“Intent” is a bit of a buzz word around horses these days. Supplied with a variety of related definitions by Merriam-Webster, and the scientific and pseudo-scientific communities, it is most often used in reference to a rider or trainer “having the mind, attention, or will concentrated on something or some end or purpose.” Horses, by nature, survive by a keen awareness of “intent,” which may be due to the near constant exchange of energy that occurs between beings, each other, and their environment.
“Directed intention,” writes bestselling author Lynne McTaggert in The Intention Experiment, “appears to manifest itself as both electrical and magnetic energy, visible and measurable by sensitive equipment.”
“It is possible for a horse to be aware of our intent (our determination to act in a certain way) before we are conscious of it,” says classical trainer Dominique Barbier in THE ALCHEMY OF LIGHTNESS, the intriguingly philosophical book he wrote with Dr. Maria Katsamanis, recently published by TSB. “On the molecular level, transmission of intent occurs before our human consciousness is ‘up to date.’ I think that animals have the extraordinary ability to know ‘in the now’ when things are in the process of happening. Their security, their safety, is based on that knowing. In the wild, when the horse is not aware of the mountain lion’s proximity, he is eaten, gone. Therefore, he has developed a very important ability to be able to perceive another’s intent.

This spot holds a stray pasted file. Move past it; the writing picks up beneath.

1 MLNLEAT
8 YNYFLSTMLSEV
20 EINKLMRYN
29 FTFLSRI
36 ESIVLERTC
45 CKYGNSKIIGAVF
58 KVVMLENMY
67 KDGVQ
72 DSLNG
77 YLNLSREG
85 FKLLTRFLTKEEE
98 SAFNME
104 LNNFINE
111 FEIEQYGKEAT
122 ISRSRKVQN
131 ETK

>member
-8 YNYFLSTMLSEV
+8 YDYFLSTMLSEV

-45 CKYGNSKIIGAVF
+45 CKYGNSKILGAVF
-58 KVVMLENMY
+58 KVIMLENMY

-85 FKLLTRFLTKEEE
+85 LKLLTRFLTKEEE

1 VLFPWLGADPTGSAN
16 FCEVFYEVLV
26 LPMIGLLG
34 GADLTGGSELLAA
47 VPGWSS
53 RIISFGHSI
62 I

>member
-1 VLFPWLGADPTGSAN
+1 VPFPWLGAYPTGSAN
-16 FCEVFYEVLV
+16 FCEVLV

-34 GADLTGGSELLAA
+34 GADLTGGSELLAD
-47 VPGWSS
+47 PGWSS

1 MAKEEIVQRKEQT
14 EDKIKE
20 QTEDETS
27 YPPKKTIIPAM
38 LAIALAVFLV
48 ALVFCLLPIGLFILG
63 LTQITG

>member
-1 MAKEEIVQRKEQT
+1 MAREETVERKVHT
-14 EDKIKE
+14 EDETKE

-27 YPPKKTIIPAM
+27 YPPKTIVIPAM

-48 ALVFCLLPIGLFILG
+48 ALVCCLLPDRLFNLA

“In our case, it is the ‘picture’ in our head that he sees perhaps even before we do. He grabs it instantly. This is why in my book Dressage for the New Age I talk about the ‘two minds’: the mind in the front, which the horse can read, and the mind in the back that the horse cannot read. For instance, if we think that we would like to have the horse do a flying change in the corner after the short side, generally the horse does it immediately rather than waiting for the corner (of course, not all horses but most). This is why it is very important to ‘separate’ our two minds. In order to perform the flying change as we wish, we must have our front mind say, ‘I will keep my normal canter,’ while in the back of our mind we know that we will be asking for a flying change. When we do not learn to separate our two minds, horses (generally) will execute what we want them to do in the moment.
“This brings us back to why we must learn to be instead of do. For those people who have limited awareness of self and of energy, the horse definitely gets it first. When we are not present, we are not even part of the picture. In riders today, this is often the case…and that is why most horses look sleepy, or bored, or both.”
Enjoy this lovely inside glimpse of horses that are clearly neither sleepy nor bored at Barbier Farm:
Ready to explore the power of your intent, and the many other physical, spiritual, and emotional connections that occur between horse and rider? THE ALCHEMY OF LIGHTNESS is available at the TSB online bookstore, where shipping in the US is always FREE.